Council Considers Moronic Licensing Policy
Edinburgh council are considering an overhaul of alcohol licenses. Health campaigners want to prevent new pubs and shops from selling alcohol in “areas of over provision”. This would be unproductive and foolish.
A “crackdown” on alcohol sales in Edinburgh could be coming when the city’s licensing policy is overhauled later this month. Health campaigners are seeking a tougher approach by banning licenses for new pubs, supermarkets and off licenses, in many areas of Edinburgh.
Edinburgh has more licensed premises per person than Glasgow, Aberdeen and Dundee, and its residents drink more than the Scottish average. The city’s licensing forum wants to add seven areas (including Tollcross, Old Town and Canongate) to the list of “areas of over-provision”. Grassmarket/Cowgate is already listed.
Proponents of the assault say that “over provision” of alcohol results in excess consumption. So-called “experts” have made the profound observation that there is a correlation between the number of alcohol retailers in an area and the amount people drink.
This is confusion of cause and effect. Alcohol supply does not drive demand. People (especially Scottish people) want alcohol therefore pubs and shops supply it. The reason there are more licenses in areas of higher consumption is because there is more of a market.
Crude regulations cannot change behaviour. Mike Bridgman, a licencing board member and SNP councillor, says; “If you say a shop can’t open people will just go to another street. Someone who has a drink or drug problem will go to where the supply is. Alcohol is available whatever. People will travel to get it.”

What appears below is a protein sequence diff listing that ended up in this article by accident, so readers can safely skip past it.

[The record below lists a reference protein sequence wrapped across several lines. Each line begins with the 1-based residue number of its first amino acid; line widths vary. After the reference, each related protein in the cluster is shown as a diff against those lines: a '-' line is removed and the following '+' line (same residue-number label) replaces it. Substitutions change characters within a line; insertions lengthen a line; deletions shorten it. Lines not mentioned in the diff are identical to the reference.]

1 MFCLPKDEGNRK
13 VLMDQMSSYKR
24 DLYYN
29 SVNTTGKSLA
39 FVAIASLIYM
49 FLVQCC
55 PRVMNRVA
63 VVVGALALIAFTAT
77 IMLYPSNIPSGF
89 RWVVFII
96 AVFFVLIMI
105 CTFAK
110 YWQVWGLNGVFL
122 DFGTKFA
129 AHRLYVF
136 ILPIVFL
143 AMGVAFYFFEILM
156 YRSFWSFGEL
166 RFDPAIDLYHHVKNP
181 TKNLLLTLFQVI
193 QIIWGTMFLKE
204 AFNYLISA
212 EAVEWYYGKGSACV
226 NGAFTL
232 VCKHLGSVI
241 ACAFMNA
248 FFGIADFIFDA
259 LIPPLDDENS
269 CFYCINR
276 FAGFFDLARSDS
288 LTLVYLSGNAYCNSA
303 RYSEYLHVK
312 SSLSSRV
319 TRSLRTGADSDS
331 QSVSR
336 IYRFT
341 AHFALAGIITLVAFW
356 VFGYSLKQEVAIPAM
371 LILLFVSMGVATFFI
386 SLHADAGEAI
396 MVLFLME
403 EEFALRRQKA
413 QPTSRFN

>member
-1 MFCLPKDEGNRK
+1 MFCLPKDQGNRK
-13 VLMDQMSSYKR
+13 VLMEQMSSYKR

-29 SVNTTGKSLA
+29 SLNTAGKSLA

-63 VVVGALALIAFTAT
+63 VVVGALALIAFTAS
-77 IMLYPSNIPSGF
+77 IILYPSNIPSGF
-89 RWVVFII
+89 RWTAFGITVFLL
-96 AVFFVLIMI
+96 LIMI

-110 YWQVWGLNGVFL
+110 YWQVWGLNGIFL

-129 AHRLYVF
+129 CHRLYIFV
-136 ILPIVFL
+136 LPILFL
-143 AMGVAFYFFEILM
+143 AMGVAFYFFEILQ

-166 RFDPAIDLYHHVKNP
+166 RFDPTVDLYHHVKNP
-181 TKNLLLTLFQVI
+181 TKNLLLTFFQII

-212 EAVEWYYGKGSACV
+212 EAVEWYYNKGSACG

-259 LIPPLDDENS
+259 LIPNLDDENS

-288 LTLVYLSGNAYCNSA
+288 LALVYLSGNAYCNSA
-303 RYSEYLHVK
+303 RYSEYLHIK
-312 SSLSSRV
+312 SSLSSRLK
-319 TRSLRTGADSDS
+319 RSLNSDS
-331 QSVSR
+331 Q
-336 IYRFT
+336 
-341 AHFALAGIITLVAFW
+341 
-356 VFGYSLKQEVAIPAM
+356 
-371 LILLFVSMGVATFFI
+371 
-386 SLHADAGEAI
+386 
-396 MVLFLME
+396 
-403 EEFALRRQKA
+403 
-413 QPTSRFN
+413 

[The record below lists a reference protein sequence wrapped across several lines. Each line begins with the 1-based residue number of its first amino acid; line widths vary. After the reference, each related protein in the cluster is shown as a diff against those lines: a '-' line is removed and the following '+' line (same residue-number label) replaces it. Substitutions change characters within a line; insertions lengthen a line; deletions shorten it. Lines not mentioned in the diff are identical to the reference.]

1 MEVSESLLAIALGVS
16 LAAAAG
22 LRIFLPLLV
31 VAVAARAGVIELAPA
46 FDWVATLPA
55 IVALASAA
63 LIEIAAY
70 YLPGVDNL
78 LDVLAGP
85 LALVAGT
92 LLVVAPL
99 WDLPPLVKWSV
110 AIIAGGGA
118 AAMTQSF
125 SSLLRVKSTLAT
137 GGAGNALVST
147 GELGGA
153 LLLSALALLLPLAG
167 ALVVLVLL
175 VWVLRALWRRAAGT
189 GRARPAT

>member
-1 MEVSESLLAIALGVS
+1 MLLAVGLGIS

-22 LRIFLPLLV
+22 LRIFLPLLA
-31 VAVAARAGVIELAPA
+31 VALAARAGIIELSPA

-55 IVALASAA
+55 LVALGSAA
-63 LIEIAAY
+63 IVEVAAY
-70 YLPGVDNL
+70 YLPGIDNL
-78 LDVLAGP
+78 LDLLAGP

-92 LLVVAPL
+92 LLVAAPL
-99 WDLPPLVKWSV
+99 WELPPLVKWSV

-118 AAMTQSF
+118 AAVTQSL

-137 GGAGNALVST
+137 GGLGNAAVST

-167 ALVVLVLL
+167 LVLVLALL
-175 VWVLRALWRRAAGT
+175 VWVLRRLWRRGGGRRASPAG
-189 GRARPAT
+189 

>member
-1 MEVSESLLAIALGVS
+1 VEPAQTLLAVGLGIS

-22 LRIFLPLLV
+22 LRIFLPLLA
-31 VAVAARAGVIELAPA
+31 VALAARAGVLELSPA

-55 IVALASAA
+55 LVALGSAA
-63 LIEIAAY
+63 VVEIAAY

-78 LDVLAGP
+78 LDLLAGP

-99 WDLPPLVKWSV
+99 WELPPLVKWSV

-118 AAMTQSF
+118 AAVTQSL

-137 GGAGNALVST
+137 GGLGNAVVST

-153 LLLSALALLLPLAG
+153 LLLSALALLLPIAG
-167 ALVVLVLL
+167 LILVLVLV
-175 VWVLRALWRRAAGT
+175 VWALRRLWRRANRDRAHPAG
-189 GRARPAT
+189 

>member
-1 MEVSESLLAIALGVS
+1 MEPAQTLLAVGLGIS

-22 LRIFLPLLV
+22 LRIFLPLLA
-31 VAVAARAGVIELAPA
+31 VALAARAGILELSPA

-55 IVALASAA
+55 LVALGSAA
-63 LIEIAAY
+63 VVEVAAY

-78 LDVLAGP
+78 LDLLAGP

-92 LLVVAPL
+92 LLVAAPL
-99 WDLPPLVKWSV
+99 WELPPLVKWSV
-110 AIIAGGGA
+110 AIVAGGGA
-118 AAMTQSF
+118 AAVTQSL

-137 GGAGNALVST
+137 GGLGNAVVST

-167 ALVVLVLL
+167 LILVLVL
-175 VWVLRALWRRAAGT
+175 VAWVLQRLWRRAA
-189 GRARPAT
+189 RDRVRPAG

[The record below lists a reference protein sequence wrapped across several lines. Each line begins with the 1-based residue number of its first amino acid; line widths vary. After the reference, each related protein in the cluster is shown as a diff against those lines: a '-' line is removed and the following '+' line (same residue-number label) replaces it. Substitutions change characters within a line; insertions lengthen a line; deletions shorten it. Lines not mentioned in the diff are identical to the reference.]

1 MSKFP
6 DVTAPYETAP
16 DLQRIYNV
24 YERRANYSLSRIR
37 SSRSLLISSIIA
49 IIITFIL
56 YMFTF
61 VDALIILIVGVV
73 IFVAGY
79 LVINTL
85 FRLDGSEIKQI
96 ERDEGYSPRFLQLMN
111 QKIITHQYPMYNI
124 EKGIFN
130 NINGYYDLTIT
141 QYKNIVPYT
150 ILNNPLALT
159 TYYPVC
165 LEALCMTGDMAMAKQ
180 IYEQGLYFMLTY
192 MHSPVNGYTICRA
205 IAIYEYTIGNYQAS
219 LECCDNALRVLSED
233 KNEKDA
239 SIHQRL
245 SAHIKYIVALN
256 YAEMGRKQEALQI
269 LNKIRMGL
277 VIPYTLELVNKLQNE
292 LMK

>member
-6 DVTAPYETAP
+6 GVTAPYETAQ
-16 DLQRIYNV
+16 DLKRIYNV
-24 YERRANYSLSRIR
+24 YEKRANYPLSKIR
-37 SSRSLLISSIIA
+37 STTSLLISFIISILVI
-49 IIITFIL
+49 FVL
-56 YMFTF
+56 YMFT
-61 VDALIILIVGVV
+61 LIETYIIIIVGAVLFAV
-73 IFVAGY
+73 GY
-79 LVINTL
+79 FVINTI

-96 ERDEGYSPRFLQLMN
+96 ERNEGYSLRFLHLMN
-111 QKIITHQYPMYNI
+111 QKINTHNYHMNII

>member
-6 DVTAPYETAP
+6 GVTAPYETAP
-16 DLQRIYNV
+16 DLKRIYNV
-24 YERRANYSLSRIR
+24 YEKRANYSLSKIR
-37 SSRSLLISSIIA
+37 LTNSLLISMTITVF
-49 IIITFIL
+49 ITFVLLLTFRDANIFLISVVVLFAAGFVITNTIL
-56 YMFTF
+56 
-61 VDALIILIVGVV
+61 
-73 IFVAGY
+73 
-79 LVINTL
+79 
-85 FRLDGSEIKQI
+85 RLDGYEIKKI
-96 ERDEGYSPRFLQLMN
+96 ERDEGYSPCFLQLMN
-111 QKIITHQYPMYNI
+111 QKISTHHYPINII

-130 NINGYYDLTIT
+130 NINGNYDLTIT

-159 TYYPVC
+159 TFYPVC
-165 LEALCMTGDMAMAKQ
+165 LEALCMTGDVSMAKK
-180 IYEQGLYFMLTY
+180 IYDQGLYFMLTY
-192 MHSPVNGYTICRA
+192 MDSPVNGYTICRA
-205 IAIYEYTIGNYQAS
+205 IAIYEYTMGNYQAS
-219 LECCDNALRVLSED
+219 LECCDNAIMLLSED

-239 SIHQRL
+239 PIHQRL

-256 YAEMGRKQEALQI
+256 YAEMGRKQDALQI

Similarly, the recent fetish of minimum pricing will also be a dismal failure. Making alcohol more expensive will not reduce consumption. For alcoholics, students and Scottish people, the price is irrelevant – they will buy what they want (a lot) regardless. All a price floor does is needlessly punish people, whilst reducing expenditure on other products.
Restricting licenses will also cause significant harm. Constraining a popular industry is very stupid. Stopping the establishment of new businesses (or at least making them less appealing) damages the city’s economy, the surrounding areas (which may need regeneration) and employment.
Furthermore, although regulators and puritans paint a consistently negative picture of “excessive” drinking, there are significant benefits too. Alcohol can encourage chest-beating by knuckle-draggers. However, it also loosens people up, promotes sex, and is fun. It is enjoyable and it enhances culture.
Regulation, no matter how well intended, is always draconian. In some cases, it is a necessary evil. In this case, it will achieve absolutely nothing whilst needlessly increasing interference in business and people’s lives.